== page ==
Frazier easily wins GOP primary in CD 7
General election features popular, well-funded Democratic incumbent
By Jimy Valenti
Aurora City Councilman Ryan Frazier coasted to an easy victory over FedEx pilot Lang Sias in securing the Republican nomination for the 7th Congressional District. Frazier’s next challenge is an uphill climb as he takes on two-term incumbent Ed Perlmutter this November.
Frazier led Sias throughout Tuesday evening finishing with 64.3 percent to Sias’ 35.6 percent. Frazier won each of the district’s three counties — Arapahoe, Jefferson and Adams — by a large margin.
Aurora City Councilman Ryan Frazier
Arizona Sen. John McCain (right) visits 7th Congressional District candidate Lang Sias at his Arvada headquarters Aug. 8 to endorse the Republican candidate in his primary.
Photo by Ernest Luning/The Colorado Statesman
“The people have spoken tonight… they want a fresh voice and a new way forward,” Frazier said in a statement following his primary victory. “They want to believe our children and grandchildren will have more opportunities and a better quality of life than previous generations. We must believe again so that together we can build a better future.”
Sias conceded the contest around 7:30 pm Tuesday night after learning Frazier secured Jefferson County with 62 percent of the vote.
“Jefferson County was the center of gravity there,” Sias said. “As soon as we saw the Jeffco results come in, it was obvious what was going to happen. Bad news doesn’t get any better with time, so we figured to get that done as quickly as possible.”
Sias came into Tuesday’s primary the clear-cut underdog. Frazier had name recognition from his seven years serving on the Aurora City Council and his involvement in a right-to-work ballot measure in 2008 as well as a keen fundraising ability. Frazier amassed $874,697 as of July 31 compared to Sias’ $223,173.
Frazier initially tossed his hat into the ring for U.S. Senate, but switched to the congressional race last October when Jane Norton decided to run for the Senate post. Frazier said he had better chances running a campaign in his “backyard.”
Sias started with zero name recognition when he announced his candidacy last December. He slowly gained momentum and secured his place in the primary with 43 percent of the delegate votes to Frazier’s 48 percent at the CD 7 assembly last May.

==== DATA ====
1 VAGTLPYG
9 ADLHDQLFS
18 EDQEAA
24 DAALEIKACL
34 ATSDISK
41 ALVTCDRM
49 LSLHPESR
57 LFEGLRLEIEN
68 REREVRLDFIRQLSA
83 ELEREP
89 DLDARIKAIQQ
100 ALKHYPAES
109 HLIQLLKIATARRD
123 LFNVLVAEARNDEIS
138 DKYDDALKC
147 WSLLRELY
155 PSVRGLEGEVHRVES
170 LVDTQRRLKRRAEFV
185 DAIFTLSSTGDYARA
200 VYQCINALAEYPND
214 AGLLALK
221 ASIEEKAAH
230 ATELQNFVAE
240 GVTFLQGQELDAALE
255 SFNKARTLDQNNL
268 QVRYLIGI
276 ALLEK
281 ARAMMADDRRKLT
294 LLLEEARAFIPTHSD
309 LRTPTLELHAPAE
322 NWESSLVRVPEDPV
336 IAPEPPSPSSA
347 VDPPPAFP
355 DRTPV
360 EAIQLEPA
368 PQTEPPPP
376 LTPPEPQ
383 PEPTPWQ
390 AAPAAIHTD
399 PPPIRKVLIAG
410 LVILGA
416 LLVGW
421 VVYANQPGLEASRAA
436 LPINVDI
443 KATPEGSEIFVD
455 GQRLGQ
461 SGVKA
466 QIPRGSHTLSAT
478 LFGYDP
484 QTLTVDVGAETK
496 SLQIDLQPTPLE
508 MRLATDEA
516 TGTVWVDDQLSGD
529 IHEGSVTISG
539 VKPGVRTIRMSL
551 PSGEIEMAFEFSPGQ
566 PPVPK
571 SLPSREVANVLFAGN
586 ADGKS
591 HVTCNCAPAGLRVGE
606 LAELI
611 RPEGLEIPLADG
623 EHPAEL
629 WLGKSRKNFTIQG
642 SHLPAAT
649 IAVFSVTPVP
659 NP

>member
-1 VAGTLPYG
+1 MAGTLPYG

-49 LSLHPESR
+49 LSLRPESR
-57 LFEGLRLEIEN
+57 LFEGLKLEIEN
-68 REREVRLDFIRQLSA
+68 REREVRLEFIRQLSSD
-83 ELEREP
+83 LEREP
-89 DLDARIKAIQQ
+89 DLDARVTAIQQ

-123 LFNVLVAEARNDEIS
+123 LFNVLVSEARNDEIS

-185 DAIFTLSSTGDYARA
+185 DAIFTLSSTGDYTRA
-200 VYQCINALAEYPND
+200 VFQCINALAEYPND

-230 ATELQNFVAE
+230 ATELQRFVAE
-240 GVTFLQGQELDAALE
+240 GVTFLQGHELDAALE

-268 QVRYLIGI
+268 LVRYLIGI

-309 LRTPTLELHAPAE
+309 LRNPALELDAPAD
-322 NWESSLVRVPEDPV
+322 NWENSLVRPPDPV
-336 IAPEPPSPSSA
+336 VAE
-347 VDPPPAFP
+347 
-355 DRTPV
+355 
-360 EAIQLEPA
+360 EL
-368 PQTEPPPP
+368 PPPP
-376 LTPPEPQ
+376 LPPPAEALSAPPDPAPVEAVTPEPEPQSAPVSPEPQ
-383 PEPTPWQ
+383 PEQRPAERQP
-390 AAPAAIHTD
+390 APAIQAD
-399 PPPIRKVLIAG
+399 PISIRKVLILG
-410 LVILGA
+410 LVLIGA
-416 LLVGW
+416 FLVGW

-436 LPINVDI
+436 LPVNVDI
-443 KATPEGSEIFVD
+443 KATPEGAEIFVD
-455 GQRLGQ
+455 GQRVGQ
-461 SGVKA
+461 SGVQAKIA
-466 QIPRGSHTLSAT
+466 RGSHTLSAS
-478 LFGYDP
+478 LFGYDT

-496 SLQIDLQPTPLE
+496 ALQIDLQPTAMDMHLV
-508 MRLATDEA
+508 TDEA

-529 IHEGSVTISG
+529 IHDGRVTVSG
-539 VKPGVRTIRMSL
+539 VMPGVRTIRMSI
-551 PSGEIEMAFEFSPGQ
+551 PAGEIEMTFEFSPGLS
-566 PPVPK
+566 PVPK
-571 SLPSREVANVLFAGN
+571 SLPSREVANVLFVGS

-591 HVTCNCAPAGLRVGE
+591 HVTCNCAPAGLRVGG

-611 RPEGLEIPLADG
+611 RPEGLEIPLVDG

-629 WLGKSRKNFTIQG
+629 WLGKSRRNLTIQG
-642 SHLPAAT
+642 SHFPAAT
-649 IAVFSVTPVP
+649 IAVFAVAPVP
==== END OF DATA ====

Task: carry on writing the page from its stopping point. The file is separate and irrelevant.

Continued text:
Sias said the five percent difference at the assembly ballooned to a loss of 28.7 percentage points in the primary because he didn’t have the resources necessary to reach out to the 41,458 Republicans who voted. Sias said while he personally courted each delegate at the assembly, it was an impossible task in the larger primary election.
For Frazier, the close assembly served as a wake-up call. He said his campaign had to turn up the intensity.
“We had to turn it up and we did,” Frazier said. “That’s what you saw. We will keep stepping it up because we have no room for error. We need to continue to execute.”
Throughout the race Sias had to defend his voting record. He became a Republican on Dec. 3, 2007, but had previously been registered as a Democrat and as an unaffiliated voter. He had not voted since the 2000 election, which he said was partly due to military obligations. Sias said his voting record might have hurt him with people he could not personally reach.
Like Sias, Frazier took his share of punches during the primary as well. The Denver Post reported last May that Frazier had the worst attendance record of any of the 10 Aurora City Council members from May 2006 through last April.
During the primary former CD 7 Congressman Bob Beauprez, a Sias supporter, said, “He [Frazier] ought to be fired, not promoted.”
The Perlmutter campaign has already adopted Beauprez’s words as a main talking point.
“I think Beauprez said it best,” said Perlmutter’s communications director Leslie Oliver.
Sias said he is not bitter about the process. He said it was a privilege to befriend people like former Aurora Mayor Paul Tauer and Beauprez, as well as hundreds of volunteers and first time political activists.